Jazz Guitar could be considered as an extension of the Blues guitar as many players first got hooked on the guitar by first learning the Blues.  Even today in 2013, almost one hundred years sense the innovation of Jazz. Jazz guitar players are still advised to begin by learning  the Blues guitar and then start to expand their knowledge as their technique and “ear” develops.

As a Guitar player learns the feel of a twelve or twenty four bar blues, they can begin to experiment by adding notes to the Major Pentatonic scale.  Remember that when using the Major Pentatonic scale there really aren’t any wrong notes. But as you expand your note selection and begin using Major Diatonic, Dorian and more complex scales there will be occasions where notes from these new scale will not sound right. Note that in Jazz the keys and timing can change very often.  A good example of rapid key changes in a song would be demonstrated in Giant Steps which was written and performed by legendary Jazz Saxophonist John Coltrane.

This added attention to detail of having to keep track of the different scales, chord changes and time changes may detract from the ability for many jazz guitarists to truly let go and play with as much “feel” as a Blues guitarist.

While many Jazz guitar players might probably argue that they play entirely by feel. It would be safe to say that almost all of them had to put in many years of endless practicing to develop their chops to such a high degree.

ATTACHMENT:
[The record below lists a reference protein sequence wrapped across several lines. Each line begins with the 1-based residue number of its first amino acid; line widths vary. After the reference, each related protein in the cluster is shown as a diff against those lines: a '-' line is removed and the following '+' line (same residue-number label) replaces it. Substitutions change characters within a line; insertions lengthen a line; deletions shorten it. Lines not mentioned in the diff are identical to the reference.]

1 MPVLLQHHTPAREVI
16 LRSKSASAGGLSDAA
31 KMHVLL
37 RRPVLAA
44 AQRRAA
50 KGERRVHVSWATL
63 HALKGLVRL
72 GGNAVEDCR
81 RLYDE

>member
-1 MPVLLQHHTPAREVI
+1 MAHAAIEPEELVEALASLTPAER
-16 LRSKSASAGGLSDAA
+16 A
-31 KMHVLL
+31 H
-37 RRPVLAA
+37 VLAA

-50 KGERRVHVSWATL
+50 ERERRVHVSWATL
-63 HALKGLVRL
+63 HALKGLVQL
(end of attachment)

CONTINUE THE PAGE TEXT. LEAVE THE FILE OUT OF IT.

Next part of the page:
There is nothing as exciting as listening to a gifted Jazz guitar player playing seemingly effort less through the many different changes that occur in the song.  While watching Jazz Guitar players you can see the intensity that’s involved in soling and on many occasions you can actually see the musician satisfaction as they take on a solo develop it and then return back into the groove.  All without missing a beat!

To give a brief idea of what goes into playing Jazz Guitar.  Let’s build upon our example in our Blues Guitar page.  If we  want to solo over a basic I-IV-V chord progression the rhythm would most likely contain various chord alterations such as flat 5th, added 9th or 6th and more…  While the rhythm has grown in complexity, the scales used by the guitar player has also increased.  A good selection of scales or modes to use over a C Major I-IV-V pattern would be either a C Major scale (C – D – E – F – G – A – B – C) or a Dorian mode (D – E – F – G – A – B – C – D) or even a Mixlydian mode (G – A – B – C – D – E – F – G).

The number of great Jazz guitarist is too numerous to list on this page, but here’s a few names of some Jazz Greats that would be worth your while to listen to…  Enjoy!